Episode 35: What is your government actually spending its money on?

Michael Schaus

Free to Offend Episode 35 | Guest: Todd Maddison, Transparent California

As the economy continues to climb out of the hole dug by state leaders during the pandemic, brace yourself for ever-increasing calls for higher taxes and more government spending.

Of course, unlike the private sector, government never really suffered a massive drop in revenue—not to mention state and local governments are receiving billions of dollars from the federal government. Nonetheless, the ever-present demand for “more money” will likely increase from state and local agencies.

Which is why it is so important to know how, exactly, that money is spent.

Todd Maddison, director of research for Transparent California, joins the show to talk about why Nevada Policy’s transparency projects—TransparentCalifornia.com and TransparentNevada.com—are such important tools for keeping government spending in check.

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 Free to Offend:
A podcast that radically defends free speech by regularly practicing it.

Produced by Nevada Policy Research Institute,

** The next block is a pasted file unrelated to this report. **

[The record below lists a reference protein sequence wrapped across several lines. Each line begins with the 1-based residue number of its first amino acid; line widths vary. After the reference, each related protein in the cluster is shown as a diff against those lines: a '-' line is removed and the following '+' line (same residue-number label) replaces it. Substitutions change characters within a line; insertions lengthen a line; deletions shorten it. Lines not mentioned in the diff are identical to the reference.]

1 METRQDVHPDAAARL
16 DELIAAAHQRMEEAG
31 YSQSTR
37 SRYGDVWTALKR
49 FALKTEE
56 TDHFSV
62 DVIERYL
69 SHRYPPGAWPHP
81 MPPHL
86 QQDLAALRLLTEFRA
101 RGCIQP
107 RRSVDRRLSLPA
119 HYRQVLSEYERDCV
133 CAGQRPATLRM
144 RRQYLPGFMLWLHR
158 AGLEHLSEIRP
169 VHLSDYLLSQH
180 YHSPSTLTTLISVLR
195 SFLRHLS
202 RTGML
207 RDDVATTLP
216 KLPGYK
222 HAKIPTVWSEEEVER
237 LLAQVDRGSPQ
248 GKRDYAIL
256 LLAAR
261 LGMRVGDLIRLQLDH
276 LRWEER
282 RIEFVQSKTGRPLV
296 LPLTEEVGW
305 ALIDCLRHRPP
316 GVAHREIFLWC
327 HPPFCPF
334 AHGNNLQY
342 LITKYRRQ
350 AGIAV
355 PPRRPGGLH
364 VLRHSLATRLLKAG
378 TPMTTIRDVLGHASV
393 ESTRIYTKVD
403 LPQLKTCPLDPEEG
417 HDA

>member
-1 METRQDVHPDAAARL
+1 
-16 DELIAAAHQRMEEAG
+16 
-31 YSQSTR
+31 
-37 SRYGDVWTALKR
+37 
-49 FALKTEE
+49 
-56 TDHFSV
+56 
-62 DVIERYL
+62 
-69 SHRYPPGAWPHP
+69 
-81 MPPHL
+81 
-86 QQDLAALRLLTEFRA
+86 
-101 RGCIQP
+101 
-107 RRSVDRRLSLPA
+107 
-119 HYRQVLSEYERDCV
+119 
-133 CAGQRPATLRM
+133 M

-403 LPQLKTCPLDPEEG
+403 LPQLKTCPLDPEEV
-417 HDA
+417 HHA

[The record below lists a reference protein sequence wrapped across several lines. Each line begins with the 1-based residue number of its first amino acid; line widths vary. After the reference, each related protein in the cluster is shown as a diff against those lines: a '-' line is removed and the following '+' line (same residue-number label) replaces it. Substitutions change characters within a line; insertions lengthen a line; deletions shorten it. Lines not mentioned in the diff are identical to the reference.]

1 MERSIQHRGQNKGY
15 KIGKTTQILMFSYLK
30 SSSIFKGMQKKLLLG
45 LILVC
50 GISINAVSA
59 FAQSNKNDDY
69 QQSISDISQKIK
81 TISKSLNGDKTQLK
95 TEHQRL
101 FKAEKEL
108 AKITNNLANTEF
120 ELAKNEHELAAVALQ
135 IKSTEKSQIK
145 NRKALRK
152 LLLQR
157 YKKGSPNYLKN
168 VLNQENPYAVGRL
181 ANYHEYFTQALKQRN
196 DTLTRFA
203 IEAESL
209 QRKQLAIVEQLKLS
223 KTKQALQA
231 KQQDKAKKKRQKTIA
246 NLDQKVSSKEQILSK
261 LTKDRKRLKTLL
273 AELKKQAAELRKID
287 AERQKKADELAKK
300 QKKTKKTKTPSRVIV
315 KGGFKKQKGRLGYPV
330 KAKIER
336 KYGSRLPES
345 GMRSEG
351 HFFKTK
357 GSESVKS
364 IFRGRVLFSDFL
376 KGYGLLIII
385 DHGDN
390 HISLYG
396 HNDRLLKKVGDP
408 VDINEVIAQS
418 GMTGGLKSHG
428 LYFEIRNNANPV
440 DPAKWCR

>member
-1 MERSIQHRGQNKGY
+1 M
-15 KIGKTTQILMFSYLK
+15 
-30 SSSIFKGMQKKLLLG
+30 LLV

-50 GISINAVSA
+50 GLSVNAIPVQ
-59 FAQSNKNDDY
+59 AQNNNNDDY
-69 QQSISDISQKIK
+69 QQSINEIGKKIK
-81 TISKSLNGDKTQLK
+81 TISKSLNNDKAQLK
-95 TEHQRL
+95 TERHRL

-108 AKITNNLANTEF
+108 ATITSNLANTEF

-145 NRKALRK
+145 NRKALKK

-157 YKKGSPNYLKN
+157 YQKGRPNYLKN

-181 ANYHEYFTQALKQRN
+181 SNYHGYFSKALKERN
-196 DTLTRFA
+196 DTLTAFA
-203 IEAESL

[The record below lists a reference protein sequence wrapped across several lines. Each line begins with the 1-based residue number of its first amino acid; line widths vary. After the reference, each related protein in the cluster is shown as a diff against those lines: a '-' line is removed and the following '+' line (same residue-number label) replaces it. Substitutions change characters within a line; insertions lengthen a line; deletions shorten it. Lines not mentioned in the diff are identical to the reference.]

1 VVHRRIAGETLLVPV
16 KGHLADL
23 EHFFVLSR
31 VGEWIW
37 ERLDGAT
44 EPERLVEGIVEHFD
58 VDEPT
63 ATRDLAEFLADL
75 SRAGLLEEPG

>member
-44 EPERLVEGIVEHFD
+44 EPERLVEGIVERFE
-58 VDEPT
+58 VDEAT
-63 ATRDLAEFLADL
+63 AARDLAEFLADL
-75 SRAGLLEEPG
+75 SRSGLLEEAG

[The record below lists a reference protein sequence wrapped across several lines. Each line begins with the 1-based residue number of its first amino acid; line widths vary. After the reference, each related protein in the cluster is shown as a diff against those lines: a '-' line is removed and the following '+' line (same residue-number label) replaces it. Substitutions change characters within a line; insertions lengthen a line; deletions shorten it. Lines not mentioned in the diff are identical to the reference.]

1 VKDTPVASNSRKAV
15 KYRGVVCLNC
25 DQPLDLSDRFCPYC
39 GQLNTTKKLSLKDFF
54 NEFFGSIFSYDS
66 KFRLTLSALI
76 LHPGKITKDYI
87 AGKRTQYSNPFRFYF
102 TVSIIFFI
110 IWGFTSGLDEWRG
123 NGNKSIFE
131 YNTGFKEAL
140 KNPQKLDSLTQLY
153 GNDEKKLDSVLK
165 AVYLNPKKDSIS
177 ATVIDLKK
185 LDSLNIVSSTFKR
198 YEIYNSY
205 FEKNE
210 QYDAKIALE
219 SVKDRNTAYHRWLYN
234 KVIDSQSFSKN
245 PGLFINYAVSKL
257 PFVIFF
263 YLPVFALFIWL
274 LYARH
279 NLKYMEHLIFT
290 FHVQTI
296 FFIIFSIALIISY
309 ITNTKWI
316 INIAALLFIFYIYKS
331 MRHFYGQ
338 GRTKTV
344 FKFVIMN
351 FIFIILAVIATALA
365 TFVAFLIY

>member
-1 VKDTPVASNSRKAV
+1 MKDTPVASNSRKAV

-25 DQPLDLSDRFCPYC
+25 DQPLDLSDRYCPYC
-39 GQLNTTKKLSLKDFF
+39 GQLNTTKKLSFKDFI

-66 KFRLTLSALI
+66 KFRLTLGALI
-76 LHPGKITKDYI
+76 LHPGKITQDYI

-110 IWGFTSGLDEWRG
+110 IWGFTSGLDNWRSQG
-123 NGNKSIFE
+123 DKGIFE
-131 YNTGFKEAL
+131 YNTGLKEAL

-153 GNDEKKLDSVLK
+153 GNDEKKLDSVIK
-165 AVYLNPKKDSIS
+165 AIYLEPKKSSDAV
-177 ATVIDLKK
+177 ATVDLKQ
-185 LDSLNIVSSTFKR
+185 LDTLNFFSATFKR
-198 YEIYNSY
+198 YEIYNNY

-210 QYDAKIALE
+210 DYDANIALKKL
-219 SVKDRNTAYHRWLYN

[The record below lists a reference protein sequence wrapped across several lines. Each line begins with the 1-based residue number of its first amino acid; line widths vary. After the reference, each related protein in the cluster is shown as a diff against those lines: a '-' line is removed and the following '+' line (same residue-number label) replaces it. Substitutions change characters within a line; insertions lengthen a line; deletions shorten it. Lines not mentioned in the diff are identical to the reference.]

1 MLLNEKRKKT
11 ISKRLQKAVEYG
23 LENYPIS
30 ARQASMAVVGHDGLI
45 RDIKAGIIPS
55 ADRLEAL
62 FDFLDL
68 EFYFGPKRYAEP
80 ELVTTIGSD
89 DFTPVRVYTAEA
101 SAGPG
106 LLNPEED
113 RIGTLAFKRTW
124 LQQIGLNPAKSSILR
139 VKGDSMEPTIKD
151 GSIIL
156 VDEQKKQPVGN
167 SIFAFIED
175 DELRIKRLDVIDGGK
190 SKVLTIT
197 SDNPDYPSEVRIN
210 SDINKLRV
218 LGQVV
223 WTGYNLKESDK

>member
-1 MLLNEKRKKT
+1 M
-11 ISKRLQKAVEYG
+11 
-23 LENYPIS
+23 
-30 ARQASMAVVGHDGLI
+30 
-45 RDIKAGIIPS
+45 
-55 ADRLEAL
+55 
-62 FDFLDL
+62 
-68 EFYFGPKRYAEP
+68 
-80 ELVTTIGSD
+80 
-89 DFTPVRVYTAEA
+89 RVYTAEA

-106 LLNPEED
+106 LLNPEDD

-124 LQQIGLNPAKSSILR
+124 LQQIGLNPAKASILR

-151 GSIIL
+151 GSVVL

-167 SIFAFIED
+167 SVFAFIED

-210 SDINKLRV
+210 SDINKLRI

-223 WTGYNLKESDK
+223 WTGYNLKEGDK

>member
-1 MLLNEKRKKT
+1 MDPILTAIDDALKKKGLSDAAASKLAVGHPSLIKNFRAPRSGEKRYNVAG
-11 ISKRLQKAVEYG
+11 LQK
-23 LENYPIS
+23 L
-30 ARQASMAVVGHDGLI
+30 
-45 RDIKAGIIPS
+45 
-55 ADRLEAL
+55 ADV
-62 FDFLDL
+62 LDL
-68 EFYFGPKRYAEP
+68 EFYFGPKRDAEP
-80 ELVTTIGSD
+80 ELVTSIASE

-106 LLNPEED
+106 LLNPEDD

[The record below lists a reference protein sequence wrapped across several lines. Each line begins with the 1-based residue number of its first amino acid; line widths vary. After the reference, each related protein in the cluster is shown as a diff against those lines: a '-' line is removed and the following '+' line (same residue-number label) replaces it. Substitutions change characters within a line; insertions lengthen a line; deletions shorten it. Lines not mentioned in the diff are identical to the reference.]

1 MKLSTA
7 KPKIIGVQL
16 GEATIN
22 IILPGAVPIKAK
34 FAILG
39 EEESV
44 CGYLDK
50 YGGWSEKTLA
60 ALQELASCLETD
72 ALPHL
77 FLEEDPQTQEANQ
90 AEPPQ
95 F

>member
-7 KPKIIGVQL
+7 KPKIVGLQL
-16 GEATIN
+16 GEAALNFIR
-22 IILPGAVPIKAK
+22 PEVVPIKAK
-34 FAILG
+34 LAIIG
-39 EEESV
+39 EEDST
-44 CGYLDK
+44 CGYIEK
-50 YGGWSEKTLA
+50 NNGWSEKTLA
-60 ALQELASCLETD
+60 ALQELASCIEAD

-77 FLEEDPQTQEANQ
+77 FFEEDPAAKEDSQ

featuring Nevada Policy’s Michael Schaus.

Michael Schaus

Michael Schaus

Communications Director

Michael Schaus is communications director at the Nevada Policy Research Institute and is responsible for managing the organization’s messaging with the public, the media and NPRI’s membership. He is also currently a policy advisor for the Heartland Institute.

Prior to joining NPRI, Michael worked in media as a national columnist, a political humorist and a radio talk show host in Denver, Colorado. Active in both print and radio, he shared his insights and free-market economics perspective with large local and national audiences.

Michael became interested in economic theory earlier in life while employed in the financial sector. As the liaison between a local community bank and the Federal Reserve, he acquired an in-depth understanding of just how manipulative big government can be toward industry and enterprise. It was that experience with big-government intervention that initially led him into public-affairs commentary.